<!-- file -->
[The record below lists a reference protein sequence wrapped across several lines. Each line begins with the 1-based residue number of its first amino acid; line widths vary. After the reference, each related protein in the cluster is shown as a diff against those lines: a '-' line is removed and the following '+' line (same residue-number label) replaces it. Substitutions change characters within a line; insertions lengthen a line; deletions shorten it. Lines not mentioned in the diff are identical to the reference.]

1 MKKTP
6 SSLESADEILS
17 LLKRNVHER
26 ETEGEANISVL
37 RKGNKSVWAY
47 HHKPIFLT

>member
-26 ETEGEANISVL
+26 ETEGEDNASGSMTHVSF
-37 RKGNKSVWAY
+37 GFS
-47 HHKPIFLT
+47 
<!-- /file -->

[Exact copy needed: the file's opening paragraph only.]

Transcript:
[The record below lists a reference protein sequence wrapped across several lines. Each line begins with the 1-based residue number of its first amino acid; line widths vary. After the reference, each related protein in the cluster is shown as a diff against those lines: a '-' line is removed and the following '+' line (same residue-number label) replaces it. Substitutions change characters within a line; insertions lengthen a line; deletions shorten it. Lines not mentioned in the diff are identical to the reference.]